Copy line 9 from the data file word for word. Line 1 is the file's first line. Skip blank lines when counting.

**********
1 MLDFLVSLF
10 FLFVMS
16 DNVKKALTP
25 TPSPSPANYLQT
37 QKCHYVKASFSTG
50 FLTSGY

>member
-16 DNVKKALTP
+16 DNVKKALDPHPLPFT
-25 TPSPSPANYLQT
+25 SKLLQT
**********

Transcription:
+16 DNVKKALDPHPLPFT